Sorry you had to deal with this but I like your point that I’m glad it was me and not some girl on her first run. What makes me feel even worse is girl runners out there will be subjected to this. So many high school/ middle school aged female runners have disordered eating problems, and it makes me ill to think of creeps like this commenting like this or making the pointed boob/ bum/ sex comments…

  14. In Barcelona it happens quite often. A combination of drunken idiots in the early hours, and sexist twerps during the rest of the day. A friend of mine swears by always listening to music, more and more I believe she is right. When I run or powerwalk with my dog I don’t listen to music and that’s when I hear the comments. Once a guy was so disgusting and because he did it repeatedly as I ran around my neighbourhood, he actually tried to grab me. I told a policeman who was standing there that the guy was harassing me. The policeman asked me to go around again so he could see if the weirdo did it again. I refused on the grounds that I am no bait, and I wasn’t going to put myself or my dog in harms way again. He then proceeded to ask me where I was from, and told me how he had been trying to learn English recently…. ???? The weirdo is still being a douchebag, but this letter is being posted on my Twitter, my Facebook, and now I feel a hundred times better. Whilst it’s sad we all have way too many similar experiences to talk about, it’s nice that everyone here understands, and that we can reduce our experiences to what it all boils down to: a bunch of sad losers with nothing better to do.

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  16. Chloe says:

    Quite a few months ago while out running on my own, I was running towards and man with his dog and he (kindly, I thought) stopped and moved out of the way so I could get past on the pavement. However, he proceeded to say ‘hurry up, chunk’ as I ran past. I haven’t felt comfortable running on my own since. I’m over weight and serious lack in confidence, especially when running. Luckily my hubby is also a runner and comes with me.

  17. Vivien says:

    That guy is a complete Douchebag.. unfortunately that would put a lot of women off getting out and running.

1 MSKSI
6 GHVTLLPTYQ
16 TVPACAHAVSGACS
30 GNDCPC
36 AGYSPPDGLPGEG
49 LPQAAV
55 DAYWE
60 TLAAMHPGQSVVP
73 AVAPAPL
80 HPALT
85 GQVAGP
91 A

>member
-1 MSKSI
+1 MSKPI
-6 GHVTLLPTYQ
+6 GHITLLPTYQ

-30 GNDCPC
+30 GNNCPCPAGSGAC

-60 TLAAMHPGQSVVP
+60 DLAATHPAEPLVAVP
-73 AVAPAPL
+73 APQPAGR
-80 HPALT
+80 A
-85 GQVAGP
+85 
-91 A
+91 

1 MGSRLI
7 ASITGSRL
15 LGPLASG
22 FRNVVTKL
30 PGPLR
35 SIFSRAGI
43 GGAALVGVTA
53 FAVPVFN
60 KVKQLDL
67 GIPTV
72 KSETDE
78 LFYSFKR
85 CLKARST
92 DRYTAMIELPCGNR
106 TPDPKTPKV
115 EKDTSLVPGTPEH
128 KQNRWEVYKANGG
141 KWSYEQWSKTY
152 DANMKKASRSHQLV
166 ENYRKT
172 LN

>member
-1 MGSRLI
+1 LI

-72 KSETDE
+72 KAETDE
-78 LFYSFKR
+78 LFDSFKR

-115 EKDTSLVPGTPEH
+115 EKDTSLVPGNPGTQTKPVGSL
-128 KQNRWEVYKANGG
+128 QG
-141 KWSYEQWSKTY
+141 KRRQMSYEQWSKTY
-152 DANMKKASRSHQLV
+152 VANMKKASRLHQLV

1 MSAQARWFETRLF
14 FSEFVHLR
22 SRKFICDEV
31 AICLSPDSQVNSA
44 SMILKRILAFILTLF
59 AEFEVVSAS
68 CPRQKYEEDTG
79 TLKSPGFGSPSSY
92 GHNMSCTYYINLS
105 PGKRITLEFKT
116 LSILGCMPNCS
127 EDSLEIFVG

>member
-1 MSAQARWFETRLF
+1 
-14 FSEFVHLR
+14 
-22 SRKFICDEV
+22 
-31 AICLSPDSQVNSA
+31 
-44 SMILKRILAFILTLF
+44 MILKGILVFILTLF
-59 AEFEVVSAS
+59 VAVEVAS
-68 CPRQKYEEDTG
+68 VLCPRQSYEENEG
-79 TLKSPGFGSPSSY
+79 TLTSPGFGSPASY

18. Angela says:

    Ugh I hear ya! It was great you could respond with humour. I just snarl or stare straight ahead.

    I recently moved from Canada to Rome and I am shocked by the amount of street harassment that happens: truck drivers that stop in the middle of the street to yell, lots of tss-ing, and some random dude actually grabbed my leg while I was passing. I try not to let it affect my view of running, but I admit I change my route to avoid construction workers. This is a good reminder to not let gross, entitled dudes stop me from doing what I love!

  19. Wow this proper sucks that people feel the need to shout stuff at runners – I’ve never come across it myself (or have never been aware as I always run with music), so I guess I’m lucky.

    I did once get some really horrible comments about my legs last summer when just back from Bestival wearing shorts – these comments came from a drunken, probably crack-addicted waster of a WOMAN who made me feel like utter shit and I swore then never to wear those shorts again for fear of my chunky thighs being ridiculed again. She actually followed me to the shop and back shouting abuse at me and challenged me to a fight when I told her to do one.

    I’m over it now and realise that she actually doesn’t have much of a life and I shouldn’t let her bother me but it really, really did at the time. People like her, and the douchebag man/men your letter so rightly puts in their place, should take a look in the mirror and address their own insecurities before having a go at others x